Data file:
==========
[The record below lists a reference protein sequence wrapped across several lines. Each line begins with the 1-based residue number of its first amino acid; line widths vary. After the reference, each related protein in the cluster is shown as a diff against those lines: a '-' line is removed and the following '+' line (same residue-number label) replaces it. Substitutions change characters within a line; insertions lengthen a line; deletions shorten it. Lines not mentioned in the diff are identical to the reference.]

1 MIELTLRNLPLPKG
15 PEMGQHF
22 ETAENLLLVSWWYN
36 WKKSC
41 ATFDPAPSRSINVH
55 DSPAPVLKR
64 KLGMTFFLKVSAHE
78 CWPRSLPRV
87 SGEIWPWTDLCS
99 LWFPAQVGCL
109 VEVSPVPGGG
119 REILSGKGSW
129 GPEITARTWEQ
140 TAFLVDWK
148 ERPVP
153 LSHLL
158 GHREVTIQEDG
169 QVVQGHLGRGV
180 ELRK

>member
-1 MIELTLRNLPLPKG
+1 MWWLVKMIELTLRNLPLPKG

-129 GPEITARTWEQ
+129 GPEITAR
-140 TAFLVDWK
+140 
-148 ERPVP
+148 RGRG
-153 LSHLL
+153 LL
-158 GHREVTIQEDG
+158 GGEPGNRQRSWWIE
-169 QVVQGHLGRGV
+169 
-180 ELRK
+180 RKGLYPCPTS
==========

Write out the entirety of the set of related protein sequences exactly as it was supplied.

[The record below lists a reference protein sequence wrapped across several lines. Each line begins with the 1-based residue number of its first amino acid; line widths vary. After the reference, each related protein in the cluster is shown as a diff against those lines: a '-' line is removed and the following '+' line (same residue-number label) replaces it. Substitutions change characters within a line; insertions lengthen a line; deletions shorten it. Lines not mentioned in the diff are identical to the reference.]

1 MIELTLRNLPLPKG
15 PEMGQHF
22 ETAENLLLVSWWYN
36 WKKSC
41 ATFDPAPSRSINVH
55 DSPAPVLKR
64 KLGMTFFLKVSAHE
78 CWPRSLPRV
87 SGEIWPWTDLCS
99 LWFPAQVGCL
109 VEVSPVPGGG
119 REILSGKGSW
129 GPEITARTWEQ
140 TAFLVDWK
148 ERPVP
153 LSHLL
158 GHREVTIQEDG
169 QVVQGHLGRGV
180 ELRK

>member
-1 MIELTLRNLPLPKG
+1 MWWLVKMIELTLRNLPLPKG

-129 GPEITARTWEQ
+129 GPEITAR
-140 TAFLVDWK
+140 
-148 ERPVP
+148 RGRG
-153 LSHLL
+153 LL
-158 GHREVTIQEDG
+158 GGEPGNRQRSWWIE
-169 QVVQGHLGRGV
+169 
-180 ELRK
+180 RKGLYPCPTS